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National News

Former National Security Officials from Multiple Administrations Defend Whistleblower

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Former National Security Officials from Multiple Administrations  Defend Whistleblower

2019-10-08 18:50:021 Oct 2018 01:53 AM EST

By Laura Tucker, Staff writer; Image: John Brennan (Image source: Screenshot)


While much of the Trump administration is sticking by the president through the impeachment inquiry, at least publicly, a large group of former national security officials, some of them from the current administration, are defending the whistleblower, contending he did nothing wrong.


This group signed an open letter praising the first whistleblower for coming forward in the Ukraine scandal and demanding his protection. 

Trump is chief among those blasting the whistleblower, demanding to know who he is, and saying he deserves to meet with him face to face.


This is after the whistleblower, a U.S. intelligence official, filed a complaint calling out Trump for a July 25 call to Ukrainian President Volodymyr Zelensky when he asked him to investigate former Vice President Joe Biden and his son Hunter as well as Ukrainian interference in the 2016 election.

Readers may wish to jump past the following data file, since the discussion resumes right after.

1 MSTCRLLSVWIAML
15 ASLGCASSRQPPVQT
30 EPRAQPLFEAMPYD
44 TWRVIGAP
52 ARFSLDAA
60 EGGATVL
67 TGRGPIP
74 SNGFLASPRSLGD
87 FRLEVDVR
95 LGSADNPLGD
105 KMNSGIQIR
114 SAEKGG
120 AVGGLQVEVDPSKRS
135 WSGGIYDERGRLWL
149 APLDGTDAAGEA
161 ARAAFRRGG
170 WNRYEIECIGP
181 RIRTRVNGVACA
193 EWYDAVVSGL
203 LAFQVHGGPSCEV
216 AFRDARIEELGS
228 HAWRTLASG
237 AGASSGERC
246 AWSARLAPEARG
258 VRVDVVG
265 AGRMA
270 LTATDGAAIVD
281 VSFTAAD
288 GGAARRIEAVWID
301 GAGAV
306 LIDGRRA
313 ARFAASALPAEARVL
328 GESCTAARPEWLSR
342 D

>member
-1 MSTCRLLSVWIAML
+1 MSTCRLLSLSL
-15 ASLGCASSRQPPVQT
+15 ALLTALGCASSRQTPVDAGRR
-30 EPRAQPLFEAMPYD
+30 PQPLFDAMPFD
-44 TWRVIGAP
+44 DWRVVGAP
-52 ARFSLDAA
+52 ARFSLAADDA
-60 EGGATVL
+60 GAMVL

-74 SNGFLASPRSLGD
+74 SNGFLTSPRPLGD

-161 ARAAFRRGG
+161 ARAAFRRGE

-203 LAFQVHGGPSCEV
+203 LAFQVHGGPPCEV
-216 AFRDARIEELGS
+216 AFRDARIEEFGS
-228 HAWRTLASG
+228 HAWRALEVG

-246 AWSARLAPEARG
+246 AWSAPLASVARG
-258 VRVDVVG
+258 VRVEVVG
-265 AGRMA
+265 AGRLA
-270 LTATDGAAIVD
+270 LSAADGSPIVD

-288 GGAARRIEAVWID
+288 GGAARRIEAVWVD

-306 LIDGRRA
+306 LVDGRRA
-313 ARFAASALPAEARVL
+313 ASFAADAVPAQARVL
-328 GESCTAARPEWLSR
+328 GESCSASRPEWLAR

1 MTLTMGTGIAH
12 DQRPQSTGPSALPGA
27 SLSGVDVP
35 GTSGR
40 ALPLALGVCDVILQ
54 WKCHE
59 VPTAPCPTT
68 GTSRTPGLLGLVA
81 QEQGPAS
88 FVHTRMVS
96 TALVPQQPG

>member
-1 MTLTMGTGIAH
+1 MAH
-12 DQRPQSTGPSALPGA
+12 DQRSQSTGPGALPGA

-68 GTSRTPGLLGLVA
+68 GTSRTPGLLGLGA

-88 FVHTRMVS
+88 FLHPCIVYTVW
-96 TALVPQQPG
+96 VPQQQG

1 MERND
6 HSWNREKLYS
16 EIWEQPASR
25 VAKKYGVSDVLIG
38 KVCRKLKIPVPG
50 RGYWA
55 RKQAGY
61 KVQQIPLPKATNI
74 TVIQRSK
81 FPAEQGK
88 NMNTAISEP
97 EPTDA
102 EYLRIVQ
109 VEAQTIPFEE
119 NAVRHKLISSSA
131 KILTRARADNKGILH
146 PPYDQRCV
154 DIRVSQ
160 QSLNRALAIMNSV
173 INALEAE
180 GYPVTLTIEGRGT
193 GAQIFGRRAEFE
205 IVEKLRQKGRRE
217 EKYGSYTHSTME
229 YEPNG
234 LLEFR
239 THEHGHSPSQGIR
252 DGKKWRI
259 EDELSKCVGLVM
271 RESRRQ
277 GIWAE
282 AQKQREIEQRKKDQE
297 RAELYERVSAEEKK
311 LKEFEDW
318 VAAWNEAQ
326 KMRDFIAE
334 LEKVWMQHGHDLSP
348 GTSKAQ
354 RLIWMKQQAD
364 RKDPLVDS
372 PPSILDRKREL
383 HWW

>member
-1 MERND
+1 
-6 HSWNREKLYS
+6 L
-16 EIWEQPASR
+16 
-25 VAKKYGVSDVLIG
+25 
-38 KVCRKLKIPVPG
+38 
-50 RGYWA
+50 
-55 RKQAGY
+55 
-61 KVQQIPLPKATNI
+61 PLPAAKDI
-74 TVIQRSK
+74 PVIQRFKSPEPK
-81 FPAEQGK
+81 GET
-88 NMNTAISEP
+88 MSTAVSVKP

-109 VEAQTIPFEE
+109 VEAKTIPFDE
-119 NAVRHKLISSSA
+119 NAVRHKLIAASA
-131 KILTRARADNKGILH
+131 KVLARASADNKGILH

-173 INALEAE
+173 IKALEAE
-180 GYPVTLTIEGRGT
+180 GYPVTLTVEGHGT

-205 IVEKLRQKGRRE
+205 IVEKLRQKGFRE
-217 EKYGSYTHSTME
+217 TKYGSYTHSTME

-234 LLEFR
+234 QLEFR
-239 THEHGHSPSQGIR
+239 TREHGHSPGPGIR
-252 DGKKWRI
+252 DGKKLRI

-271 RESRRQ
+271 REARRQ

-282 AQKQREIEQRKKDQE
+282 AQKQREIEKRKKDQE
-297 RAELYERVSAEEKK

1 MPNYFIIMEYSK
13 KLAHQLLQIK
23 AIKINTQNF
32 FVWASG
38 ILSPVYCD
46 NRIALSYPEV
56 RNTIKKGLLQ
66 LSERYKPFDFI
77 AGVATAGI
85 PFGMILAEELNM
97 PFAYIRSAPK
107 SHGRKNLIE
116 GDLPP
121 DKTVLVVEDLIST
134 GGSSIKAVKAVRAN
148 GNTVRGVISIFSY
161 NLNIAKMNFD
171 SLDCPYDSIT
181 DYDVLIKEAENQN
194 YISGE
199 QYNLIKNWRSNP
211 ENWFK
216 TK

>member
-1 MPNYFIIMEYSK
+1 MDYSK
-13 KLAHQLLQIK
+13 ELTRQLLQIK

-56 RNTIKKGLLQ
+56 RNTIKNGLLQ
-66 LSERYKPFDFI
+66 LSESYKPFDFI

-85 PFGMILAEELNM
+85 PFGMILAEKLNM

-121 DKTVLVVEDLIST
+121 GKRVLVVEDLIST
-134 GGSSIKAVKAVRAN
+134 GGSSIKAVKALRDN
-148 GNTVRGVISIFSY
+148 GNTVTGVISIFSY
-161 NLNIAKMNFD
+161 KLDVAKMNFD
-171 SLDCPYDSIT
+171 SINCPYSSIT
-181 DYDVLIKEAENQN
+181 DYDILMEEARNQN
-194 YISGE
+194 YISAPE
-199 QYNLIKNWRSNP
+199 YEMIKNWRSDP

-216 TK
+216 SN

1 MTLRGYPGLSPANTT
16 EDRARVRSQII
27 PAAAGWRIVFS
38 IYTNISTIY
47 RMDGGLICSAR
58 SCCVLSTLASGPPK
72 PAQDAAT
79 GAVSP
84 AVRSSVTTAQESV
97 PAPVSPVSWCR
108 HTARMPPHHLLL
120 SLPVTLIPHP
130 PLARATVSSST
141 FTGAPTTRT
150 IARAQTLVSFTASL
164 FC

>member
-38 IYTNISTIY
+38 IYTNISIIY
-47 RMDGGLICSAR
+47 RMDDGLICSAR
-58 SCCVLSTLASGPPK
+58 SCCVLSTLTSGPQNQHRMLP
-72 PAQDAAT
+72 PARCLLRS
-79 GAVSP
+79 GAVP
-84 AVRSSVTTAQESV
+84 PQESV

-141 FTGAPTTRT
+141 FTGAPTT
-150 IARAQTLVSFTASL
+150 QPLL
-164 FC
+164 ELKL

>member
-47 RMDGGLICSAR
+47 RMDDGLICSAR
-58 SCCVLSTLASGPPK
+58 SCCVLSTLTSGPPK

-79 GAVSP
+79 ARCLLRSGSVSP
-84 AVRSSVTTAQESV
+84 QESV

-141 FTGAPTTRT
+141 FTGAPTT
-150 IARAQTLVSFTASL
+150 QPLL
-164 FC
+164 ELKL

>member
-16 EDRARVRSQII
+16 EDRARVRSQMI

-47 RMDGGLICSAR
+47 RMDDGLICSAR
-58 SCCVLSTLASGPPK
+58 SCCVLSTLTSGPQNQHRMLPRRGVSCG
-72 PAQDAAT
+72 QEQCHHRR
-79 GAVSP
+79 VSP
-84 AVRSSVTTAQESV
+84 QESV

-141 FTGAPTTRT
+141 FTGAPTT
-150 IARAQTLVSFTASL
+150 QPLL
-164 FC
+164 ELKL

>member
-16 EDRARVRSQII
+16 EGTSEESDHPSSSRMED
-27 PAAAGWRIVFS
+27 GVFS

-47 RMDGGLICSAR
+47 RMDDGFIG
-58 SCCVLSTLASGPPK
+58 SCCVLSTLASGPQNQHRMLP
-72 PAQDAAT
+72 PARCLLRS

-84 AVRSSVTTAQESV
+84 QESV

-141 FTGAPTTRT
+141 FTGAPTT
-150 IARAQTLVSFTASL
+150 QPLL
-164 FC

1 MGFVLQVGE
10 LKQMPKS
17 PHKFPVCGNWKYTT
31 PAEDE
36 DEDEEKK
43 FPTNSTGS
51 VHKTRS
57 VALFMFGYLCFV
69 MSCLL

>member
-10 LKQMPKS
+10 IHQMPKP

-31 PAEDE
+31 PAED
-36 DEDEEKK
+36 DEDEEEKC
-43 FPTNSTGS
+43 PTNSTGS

Ninety former national security officials, including former CIA director John Brennan and former director of National Intelligence James Clapper of the Obama and Bush administrations signed a letter that read, "While the identity of the whistleblower is not publicly known, we do know that he or she is an employee of the U.S. government."


"As such," it continued, "he or she has by law the right — and indeed the responsibility — to make known, through appropriate channels, indications of serious wrongdoing." 

"That is precisely what this whistleblower did, and we applaud the whistleblower not only for living up to that responsibility but also for using precisely the channels made available by federal law for raising such concerns," continued the letter.


The group also praised the efforts of the whistleblower, by stating that "a responsible whistleblower makes all Americans safer by ensuring that serious wrongdoing can be investigated and addressed, thus advancing the cause of national security to which we have devoted our careers." 

"Being a responsible whistleblower means that, by law, one is protected from certain egregious forms of retaliation," the group explained, possibly so Trump would back down and not continue to demand he learn the whistleblower's identity.


They contend that "all Americans should be united in demanding that all branches of our government and all outlets of our media protect this whistleblower and his or her identity." 

This is a group that includes top national security officials from both Republican and Democratic administrations. Along with Brennan and Clapper, former Secretary of Defense Chuck Hagel and former Senior Director of counterterrorism on the National Security Council Javed Ali signed the letter, as well as several other former officials from the Defense and State departments and former CIA officials.